Return of the Prodigal Son by Pompeo Batoni - 1773

Evolution for the Catholic Student

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Sunday, June 10, 2012

Are You Liberal or Conservative? Or Catholic?

Are You Liberal or Conservative?
Or Catholic?

Are you a liberal Catholic or a conservative Catholic?  Do you prefer the Tridentine Mass or the Novus Ordo?  Do you like Gregorian Chant or liturgical music played on guitar?  Would you rather see nuns in full habit or a sweater vest?  If you chose the first of each option, you are a conservative Catholic; if you chose the latter, you are a liberal Catholic.  And whichever one you are, you will agree that the other is wrong.

The opening paragraph of this article is nonsense.  And yet, many of us are routinely put in one of these two boxes – conservative Catholic or liberal Catholic.  It’s done to us by the media, by politicians, but most of all by other Catholics.  Liberal and conservative are fine terms to apply to politics (though many of us would not like the stereotypes that come with those labels in that arena), but they have no place in religion.

Look again at the questions in the first paragraph.  There are two approved forms for the Mass.  Regardless of which you prefer, you are Catholic – not liberal, not conservative – Catholic.  Gregorian Chant has a long tradition in the liturgy and is even recommended by the Second Vatican Council.  However, other forms of liturgical music have been approved as well.  Regardless of which you prefer, you are Catholic.  Sisters in full habit are a powerful sign in our unbelieving world.  And yet, many orders have been granted permission to choose a different style of dress; for a couple it is even part of their history and founding.  If they are being obedient, they are being Catholic.

Here’s my (least) favorite: Do you believe in pro-life or social justice?  As if the two can be separated!  The right to life is the preeminent human right and is at the top of our social justice priorities.  When people ask this question, however, they generally regard social justice simply as concern for the poor.  Guess what, both are Catholic.  If we have no concern for the right to life, we are being unfaithful.  If we have no concern for the poor, we are being unfaithful.  We all have limited time for ministry and activism, so we prayerfully choose where to devote it, but to set one part of the Church’s mission against another, is a sin.

I have my preferences, too.  But we must have the humility to recognize that our preferences need not be everyone’s.  There is no liberal Catholic or conservative Catholic.  The real question for us is, are we orthodox Catholics or do we dissent?  To this question there is certainly a right and a wrong position.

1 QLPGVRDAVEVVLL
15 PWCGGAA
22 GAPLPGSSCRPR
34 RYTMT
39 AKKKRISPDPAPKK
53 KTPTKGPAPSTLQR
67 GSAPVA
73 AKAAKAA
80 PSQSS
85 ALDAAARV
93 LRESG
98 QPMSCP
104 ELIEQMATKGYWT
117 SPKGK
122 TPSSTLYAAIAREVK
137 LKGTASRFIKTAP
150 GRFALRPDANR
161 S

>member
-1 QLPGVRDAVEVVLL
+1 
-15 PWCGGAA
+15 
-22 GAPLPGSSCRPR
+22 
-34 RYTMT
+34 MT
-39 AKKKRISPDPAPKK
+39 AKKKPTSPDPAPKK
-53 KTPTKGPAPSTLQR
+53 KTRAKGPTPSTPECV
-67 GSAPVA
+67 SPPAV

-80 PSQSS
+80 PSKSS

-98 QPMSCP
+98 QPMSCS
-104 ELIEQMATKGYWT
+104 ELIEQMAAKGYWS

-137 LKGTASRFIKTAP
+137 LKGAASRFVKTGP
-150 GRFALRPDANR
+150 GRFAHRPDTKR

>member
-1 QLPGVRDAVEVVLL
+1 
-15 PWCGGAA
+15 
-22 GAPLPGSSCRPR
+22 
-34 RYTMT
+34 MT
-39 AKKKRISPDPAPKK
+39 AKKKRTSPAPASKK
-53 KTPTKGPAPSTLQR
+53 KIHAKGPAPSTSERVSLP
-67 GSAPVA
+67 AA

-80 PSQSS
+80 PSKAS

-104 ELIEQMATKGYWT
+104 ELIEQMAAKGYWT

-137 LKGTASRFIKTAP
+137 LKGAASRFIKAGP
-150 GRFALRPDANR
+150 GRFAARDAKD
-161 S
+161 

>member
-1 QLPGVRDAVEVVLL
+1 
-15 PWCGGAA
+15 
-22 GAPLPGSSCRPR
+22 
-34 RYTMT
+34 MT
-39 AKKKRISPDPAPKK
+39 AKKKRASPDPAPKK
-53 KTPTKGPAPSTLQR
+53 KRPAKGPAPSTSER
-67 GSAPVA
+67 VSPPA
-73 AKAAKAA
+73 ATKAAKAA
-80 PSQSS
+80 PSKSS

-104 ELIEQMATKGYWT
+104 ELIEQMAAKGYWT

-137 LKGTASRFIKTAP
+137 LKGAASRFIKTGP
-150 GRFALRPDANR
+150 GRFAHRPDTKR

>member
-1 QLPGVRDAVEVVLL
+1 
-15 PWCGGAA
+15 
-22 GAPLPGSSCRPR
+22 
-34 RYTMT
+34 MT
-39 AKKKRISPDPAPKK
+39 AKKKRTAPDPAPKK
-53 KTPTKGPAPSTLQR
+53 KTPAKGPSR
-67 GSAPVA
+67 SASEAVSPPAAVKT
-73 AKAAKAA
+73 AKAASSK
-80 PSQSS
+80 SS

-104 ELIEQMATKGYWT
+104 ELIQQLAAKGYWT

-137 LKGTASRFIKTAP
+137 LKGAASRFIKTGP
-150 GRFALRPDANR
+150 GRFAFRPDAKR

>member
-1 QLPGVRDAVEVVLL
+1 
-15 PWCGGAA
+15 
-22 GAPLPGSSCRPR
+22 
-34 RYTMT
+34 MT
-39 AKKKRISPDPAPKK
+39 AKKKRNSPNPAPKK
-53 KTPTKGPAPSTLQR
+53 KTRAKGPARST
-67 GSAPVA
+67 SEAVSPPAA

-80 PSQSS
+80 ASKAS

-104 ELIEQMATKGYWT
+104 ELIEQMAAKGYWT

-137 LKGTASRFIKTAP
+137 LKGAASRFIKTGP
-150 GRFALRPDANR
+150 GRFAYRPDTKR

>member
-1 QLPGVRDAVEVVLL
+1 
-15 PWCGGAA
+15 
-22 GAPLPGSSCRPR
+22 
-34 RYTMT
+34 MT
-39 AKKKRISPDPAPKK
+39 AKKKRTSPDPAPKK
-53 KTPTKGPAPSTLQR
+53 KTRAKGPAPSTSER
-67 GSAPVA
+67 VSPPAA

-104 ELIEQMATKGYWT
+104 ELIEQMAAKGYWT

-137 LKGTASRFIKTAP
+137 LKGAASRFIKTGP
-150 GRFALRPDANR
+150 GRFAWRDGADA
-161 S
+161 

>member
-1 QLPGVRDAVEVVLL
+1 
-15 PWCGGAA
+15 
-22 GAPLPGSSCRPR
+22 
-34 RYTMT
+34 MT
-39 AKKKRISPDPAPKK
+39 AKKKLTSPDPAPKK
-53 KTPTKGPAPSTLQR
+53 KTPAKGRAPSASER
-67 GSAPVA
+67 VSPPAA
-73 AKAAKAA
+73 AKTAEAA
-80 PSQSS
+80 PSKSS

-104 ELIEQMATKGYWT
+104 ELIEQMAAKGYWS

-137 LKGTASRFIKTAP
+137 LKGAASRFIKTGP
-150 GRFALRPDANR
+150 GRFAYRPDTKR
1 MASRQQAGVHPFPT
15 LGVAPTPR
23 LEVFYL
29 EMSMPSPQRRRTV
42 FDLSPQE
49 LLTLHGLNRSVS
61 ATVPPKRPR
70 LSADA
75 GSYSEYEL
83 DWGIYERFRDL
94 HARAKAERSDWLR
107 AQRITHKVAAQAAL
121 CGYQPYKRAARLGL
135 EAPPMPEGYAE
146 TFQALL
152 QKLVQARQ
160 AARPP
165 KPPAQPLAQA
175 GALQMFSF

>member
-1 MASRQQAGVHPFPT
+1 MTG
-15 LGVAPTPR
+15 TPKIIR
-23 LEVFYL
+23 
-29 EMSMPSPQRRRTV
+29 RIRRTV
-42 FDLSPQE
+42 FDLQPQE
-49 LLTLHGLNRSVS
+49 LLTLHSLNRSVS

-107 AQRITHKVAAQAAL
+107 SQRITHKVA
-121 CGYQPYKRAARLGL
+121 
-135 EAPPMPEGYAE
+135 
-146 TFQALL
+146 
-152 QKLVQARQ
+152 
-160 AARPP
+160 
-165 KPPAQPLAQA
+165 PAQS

Jesus established a Church, His Body, His Bride.  He gave that Church authority, beginning with Peter and his successors (the popes) and the bishops in union with Peter.  This is the Magisterium (teaching office) of the Church.  When it teaches, universally, on a question of faith and morals, it is Christ speaking.  The question to us is, how do we respond?

Orthodoxy means “right belief.”  If we are orthodox, we believe rightly, we embrace the Truth that Christ has given us through His Church.  If we pick and choose which part of that Truth we embrace, we are dissenters, we are wrong, and we need to repent.

This in no way limits our freedom of thought or makes us robots.  Catholic intellectual tradition is the richest in the history of the world, and there are a host of topics on which the Church allows great latitude and encourages discussion and investigation.  In fact, the one thing God will not do is take away our freedom.  He died for it.  It is the freedom to say no to God that is what allows sin to exist.  Jesus went to the Cross particularly because He created us as moral beings, not robots.

Imagine you are a student of math.  Early on you will learn the basic principles of addition.  You will learn, for example, that two plus two equals four.  You are free not to accept that truth; however, you will be less free, not more.  If you accept mathematical truth, you are free to flourish in your exploration and understanding of math.  You are free to accept error, but your error with limit your mathematical development.  The truth, however, will set you free.

Sound familiar?  We must not apply political terms to our Faith.  Regardless of personal preferences or style, are we orthodox?  Do we accept the clear teaching of the Church where it has been given, or do we think we know better than God?

I have set before you life and death, blessing and curse; therefore choose life, that you and your descendants may live.—Dt. 30:19